Good luck, lady. You're in my thoughts.

-Jennifer Myszkowski

Anonymous said...

I don't know you, but from your blog you often don't seem
*that* happy in the Valley. It sounds like a cool place but ask yourself if you are ready to move on.

Anonymous said...

This reminds of the situation that musician Dar Williams found herself in several years ago. It’s like at some point she outgrew the Valley and wanted to get near the NYC vibe. But not too close. So she left for the suburbs of New York. Ultimately, she found the love of her life and ended up in the city after all.

Since then she says the move was exactly what she needed, replacing the diversity of nature with a diversity of people.

That all being said, you aren’t her. And what worked for her may be the exact wrong thing for you.

Ask yourself what you want most. If art is the top of the list, then consider which environment would facilitate your process. If space and peace give you the tranquility to produce, then maybe stay. If the bustle of the city is the kick in the pants you need, then maybe go.

Use that same process with dating. Will the small pond effect of the Valley be too limiting? Will New York be too overwhelming?

Knowing what you need and want could lead you through just as much as realizing what you don’t want. And as Jennifer said, you don’t need to rush to decide. You could sign a short term lease with the current apartment, or test drive the large apartment.

Good luck and thanks for the great blogging over the years.


Anonymous said...

If you want it, you can have it. If you don't want it, you can't have it.

That said, you're too young to retire to Northampton. Why not take a taste of the loud life before resigning yourself to the quiet?

av said...

It's your decision and only you know the right decision for you. By the way, congrats on the job offer! You kick ass. I understand it's a great opportunity, and it won't be offered to you, exactly as it is, in a year. There is no guarantee you'll have such an easy way to make such a big change (i.e. a job handed to you on a plate). I think it came to you at this time for a reason and if you don't leave Noho and end up staying there the rest of your life you will always regret passing up this opportunity. Take a huge risk. It might be the most fantastic thing you ever do. My opinion is that you are selling yourself short staying in your tiny, comfortable, claustrophobic, beautiful community. Notice how nice it looks now. If NoHo was going to give you a kick in the pants to make art it would have done it by now. You can make art wherever you are, if you want to. If you can't rent a giant room to work in in NYC, share one with an artist coop and meet some people who inspire you to make art. Life isn't about sitting around sipping a hot cup of coffee breathing the fresh country air and knowing you'll never leave town again. It's about getting your ass out there and seeing what you can do with your talents and desires, even the ones you don't know about yet. This life is our chance to live and shine and I think you should see what a gift this opportunity is, and take it, even though you're scared. You know what? NORTHAMPTON will be there for you in a year. But this easy job offer won't. I see it as a sign. You've been talking about moving for years. It's because you want to do it. Think about how you'd feel turning it down. Think about the rush of taking a risk. The amazing thing is, you can handle it. The universe doesn't bring you things you aren't ready for. You weren't ready before, but you are now. Take the leap. As Deepak Chopra once said, (I'm fond of this quote and probably shared it before, and ignore the source!):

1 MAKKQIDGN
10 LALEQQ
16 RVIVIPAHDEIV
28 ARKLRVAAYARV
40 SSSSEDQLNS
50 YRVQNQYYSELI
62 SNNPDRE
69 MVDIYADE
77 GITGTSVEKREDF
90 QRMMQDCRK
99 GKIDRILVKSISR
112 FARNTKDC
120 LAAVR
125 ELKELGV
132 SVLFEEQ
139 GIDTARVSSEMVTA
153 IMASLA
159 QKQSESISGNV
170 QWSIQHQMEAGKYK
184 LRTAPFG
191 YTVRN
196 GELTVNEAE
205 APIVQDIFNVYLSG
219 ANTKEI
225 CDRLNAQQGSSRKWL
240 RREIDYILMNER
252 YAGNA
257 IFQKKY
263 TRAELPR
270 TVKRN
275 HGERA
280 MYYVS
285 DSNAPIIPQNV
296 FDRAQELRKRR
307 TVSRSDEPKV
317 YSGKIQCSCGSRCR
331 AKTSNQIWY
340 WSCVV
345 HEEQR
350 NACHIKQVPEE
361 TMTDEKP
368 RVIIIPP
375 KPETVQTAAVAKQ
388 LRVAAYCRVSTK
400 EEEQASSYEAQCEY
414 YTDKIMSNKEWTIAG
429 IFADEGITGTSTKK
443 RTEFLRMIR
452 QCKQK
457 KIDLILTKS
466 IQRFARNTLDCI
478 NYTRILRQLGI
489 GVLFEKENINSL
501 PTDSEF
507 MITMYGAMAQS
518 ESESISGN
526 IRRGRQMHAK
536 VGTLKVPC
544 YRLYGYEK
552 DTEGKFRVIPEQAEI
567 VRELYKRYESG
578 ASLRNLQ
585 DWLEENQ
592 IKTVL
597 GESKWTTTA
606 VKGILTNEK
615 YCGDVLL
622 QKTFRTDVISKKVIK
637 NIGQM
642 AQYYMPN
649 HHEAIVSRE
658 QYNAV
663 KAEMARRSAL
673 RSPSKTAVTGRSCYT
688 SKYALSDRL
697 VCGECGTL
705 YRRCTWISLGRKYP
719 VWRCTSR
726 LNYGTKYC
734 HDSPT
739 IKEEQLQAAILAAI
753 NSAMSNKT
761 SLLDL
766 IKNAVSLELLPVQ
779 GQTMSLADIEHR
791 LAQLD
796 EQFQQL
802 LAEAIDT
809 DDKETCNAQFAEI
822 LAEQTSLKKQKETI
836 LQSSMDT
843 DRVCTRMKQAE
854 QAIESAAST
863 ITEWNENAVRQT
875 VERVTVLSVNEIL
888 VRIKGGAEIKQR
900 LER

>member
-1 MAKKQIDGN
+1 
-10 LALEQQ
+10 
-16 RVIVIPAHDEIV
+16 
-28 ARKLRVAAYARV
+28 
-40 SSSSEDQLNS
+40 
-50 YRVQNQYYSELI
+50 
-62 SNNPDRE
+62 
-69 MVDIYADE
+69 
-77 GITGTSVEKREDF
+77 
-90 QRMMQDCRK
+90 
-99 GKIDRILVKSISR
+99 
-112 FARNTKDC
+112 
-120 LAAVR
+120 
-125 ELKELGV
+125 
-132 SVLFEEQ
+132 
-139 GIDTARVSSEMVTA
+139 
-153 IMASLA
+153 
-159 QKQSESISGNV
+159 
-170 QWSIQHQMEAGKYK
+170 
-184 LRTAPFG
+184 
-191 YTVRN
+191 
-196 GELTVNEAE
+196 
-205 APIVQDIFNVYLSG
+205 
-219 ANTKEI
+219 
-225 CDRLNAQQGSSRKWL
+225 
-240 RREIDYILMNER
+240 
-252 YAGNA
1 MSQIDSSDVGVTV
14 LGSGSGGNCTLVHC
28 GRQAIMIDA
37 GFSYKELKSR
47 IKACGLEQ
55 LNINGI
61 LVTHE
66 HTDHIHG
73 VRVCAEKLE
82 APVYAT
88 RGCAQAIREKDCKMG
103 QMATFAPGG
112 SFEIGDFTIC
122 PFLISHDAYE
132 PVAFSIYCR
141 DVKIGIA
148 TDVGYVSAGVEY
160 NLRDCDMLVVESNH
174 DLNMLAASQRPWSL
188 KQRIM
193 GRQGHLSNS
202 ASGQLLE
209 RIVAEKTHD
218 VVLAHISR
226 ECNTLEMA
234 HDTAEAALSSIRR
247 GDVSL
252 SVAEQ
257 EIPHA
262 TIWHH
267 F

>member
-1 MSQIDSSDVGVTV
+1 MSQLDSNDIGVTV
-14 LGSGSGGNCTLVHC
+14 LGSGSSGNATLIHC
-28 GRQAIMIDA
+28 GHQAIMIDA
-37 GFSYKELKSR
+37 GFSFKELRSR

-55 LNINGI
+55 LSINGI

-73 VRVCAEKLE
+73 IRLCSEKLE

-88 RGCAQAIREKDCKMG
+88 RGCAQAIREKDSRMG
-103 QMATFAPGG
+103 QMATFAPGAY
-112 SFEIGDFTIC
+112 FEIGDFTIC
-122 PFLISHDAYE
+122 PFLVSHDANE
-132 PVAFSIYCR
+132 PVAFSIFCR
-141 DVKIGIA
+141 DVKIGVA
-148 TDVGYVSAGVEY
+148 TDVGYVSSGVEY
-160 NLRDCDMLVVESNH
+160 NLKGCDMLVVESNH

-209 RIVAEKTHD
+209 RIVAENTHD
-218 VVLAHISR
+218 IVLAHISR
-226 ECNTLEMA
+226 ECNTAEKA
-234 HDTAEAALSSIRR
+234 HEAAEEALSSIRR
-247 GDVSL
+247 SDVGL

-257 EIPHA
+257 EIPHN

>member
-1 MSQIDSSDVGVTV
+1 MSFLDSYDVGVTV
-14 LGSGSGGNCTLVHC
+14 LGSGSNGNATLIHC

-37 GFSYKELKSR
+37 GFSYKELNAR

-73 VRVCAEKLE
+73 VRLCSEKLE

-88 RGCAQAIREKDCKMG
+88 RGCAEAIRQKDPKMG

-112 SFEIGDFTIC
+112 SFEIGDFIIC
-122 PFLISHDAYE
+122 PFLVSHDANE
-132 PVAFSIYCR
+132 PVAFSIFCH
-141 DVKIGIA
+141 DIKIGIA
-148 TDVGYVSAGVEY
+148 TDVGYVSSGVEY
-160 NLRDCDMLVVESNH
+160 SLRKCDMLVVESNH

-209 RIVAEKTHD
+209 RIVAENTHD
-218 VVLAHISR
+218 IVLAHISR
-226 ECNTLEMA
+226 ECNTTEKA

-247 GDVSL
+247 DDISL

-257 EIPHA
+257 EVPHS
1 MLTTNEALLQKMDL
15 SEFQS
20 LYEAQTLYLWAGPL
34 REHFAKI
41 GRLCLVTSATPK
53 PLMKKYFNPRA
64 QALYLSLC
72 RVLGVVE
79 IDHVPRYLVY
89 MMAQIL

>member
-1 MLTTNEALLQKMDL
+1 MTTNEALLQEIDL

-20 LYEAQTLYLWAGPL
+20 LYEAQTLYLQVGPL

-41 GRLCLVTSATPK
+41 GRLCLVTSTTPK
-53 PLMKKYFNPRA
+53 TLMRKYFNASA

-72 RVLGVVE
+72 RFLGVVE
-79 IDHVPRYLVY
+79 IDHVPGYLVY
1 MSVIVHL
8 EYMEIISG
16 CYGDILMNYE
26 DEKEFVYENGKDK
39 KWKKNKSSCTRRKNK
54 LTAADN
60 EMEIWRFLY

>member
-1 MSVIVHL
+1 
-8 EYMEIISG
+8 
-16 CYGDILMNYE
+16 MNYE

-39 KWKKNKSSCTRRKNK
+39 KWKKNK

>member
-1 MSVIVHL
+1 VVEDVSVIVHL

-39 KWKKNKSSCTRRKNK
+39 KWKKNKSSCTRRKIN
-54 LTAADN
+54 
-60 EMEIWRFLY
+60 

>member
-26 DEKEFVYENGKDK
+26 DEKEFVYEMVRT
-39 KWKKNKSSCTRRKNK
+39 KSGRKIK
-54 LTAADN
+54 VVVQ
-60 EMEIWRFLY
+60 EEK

Step into the unknown, and you step into the field of all possibilities.

But of course, it's up to you.